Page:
Session Title: Osteoarthritis - Clinical Aspects
Session Type: Abstract Submissions (ACR)
Knee Osteoarthritis (OA) is the most prevalent form of OA. Historically, not all people who have tell-tale signs of radiographic knee osteoarthritis progress to symptomatic knee osteoarthritis, and vice versa. According to a meta-analysis by Bedson et. al, the prevalence of radiographic knee OA (Rad OA) in symptomatic patients can range between 15-76%. However, Duncan et. al observed a strong correlation between increased symptoms and radiographic OA findings. Such inconsistencies may be resolved with a better understanding of the risk factors for symptomatic knee OA. To date, there has been no survey of risk factors involved in the progression of baseline asymptomatic Rad OA to symptomatic Rad OA (Symp OA). Therefore, we evaluated the abilities of various physical exam measures and demographical variables in predicting such progression over five years.
Data from the Knee Osteoarthritis Initiative (OAI), a prospective longitudinal study of biomarkers involved in the onset and progression of OA in nearly 5000 subjects, were used for this study. Inclusion criteria were individuals who had Rad OA—score ≥ 2 on the Kellgren/Lawrence (K-L)—at baseline. The cases progressed to develop Symp OA—knee pain on most days of the month over the last 12 months—at 3 years, and remained symptomatic at 4 and 5 years, while the controls remained asymptomatic at all three time points from baseline. Cases and controls were matched for baseline knee K-L score, presence of unilateral or bilateral index knees and consistency of symptoms at all three time points (3, 4, and 5 years). The predictor variables were age, gender, BMI, abdominal circumference, walking ability (20m and 400m walk times), chair stands time, presence of Hand OA, varus/valgus malalignment, medial and lateral joint line tenderness, knee flexion pain, flexion contracture or hyperextension sign, bulge sign, patellar tap sign and isometric quadriceps strength corrected for body weight. Univariate conditional logistic regression was performed and p-values, odds ratios and 95 %confidence intervals were calculated.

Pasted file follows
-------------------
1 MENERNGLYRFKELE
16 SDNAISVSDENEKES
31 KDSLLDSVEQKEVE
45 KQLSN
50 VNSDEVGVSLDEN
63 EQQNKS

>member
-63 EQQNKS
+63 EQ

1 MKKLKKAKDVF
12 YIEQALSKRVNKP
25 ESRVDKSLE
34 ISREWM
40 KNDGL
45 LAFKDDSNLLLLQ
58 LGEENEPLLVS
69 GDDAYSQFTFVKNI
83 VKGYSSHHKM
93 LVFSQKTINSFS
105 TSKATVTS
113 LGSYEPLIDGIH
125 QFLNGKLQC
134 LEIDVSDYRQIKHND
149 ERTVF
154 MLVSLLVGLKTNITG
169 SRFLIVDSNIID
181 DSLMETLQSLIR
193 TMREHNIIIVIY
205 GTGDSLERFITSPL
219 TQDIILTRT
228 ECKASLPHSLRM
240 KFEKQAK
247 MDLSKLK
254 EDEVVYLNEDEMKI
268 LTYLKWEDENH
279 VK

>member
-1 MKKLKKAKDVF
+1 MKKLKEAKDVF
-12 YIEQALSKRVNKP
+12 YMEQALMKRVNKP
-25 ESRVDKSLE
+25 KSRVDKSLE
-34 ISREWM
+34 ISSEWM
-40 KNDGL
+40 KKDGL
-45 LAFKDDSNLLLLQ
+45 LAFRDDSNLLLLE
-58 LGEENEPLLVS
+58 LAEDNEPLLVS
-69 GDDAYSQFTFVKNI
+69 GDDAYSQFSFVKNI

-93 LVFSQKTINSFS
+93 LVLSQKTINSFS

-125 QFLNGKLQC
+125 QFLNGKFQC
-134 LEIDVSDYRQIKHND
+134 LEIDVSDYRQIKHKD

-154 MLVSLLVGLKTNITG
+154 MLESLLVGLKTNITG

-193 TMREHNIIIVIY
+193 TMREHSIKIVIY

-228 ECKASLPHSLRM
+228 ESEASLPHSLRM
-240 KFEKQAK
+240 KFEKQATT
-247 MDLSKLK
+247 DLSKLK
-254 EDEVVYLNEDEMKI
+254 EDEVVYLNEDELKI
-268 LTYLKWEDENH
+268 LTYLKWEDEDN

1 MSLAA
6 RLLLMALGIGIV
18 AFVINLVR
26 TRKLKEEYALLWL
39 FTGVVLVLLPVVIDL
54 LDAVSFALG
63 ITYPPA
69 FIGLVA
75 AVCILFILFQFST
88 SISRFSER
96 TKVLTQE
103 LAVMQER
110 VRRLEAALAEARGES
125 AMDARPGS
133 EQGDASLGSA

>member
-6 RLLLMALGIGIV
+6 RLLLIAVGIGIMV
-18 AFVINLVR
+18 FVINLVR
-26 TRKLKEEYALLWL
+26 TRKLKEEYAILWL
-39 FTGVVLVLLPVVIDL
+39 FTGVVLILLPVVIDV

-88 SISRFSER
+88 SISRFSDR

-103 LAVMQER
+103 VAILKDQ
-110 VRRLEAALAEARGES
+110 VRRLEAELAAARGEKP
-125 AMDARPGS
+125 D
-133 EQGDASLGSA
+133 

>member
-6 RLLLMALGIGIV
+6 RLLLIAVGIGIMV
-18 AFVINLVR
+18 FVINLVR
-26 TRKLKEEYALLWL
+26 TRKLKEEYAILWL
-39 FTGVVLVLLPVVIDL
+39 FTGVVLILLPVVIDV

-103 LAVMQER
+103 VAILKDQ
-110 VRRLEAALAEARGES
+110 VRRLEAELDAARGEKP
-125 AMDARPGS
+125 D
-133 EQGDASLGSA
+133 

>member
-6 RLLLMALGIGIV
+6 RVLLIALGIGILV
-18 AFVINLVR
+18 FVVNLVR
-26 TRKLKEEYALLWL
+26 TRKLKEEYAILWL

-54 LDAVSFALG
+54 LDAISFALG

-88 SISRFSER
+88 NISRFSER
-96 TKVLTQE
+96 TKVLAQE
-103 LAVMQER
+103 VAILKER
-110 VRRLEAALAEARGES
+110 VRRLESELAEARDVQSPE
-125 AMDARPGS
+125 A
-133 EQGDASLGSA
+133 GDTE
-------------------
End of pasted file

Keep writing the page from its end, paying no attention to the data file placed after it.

The baseline sample included 2093 individuals with Rad OA (K-L ≥ 2). The matching process yielded 94 cases and controls, with similar demographic data (Table 1). Logistic regression analysis revealed that age (p=0.04), medial joint line tenderness (p=0.008), lateral joint line tenderness (p=0.01) and knee flexion pain (p=0.047) were significant predictor variables. 95% confidence intervals were >1 and odds ratios were >1 for the four significant variables.
Age, knee flexion pain, medial and lateral joint line tenderness are measures with significant (p<0.05) predictive ability of progression from baseline Rad OA to Symp OA. As such, these commonly used demographic and physical exam measures can help physicians identify individuals with asymptomatic radiographic OA who may be at risk for developing chronic knee pain. Ultimately, older age and positive signs on these physical exam measures can serve as markers to initiate aggressive management to help prevent the onset of symptomatic knee OA.
J. J. Irrgang,
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ACR Meeting Abstracts - https://acrabstracts.org/abstract/baseline-knee-flexion-pain-age-and-joint-line-tenderness-predict-the-progression-of-asymptomatic-radiographic-knee-osteoarthritis-to-symptomatic-knee-osteoarthritis-over-5-years/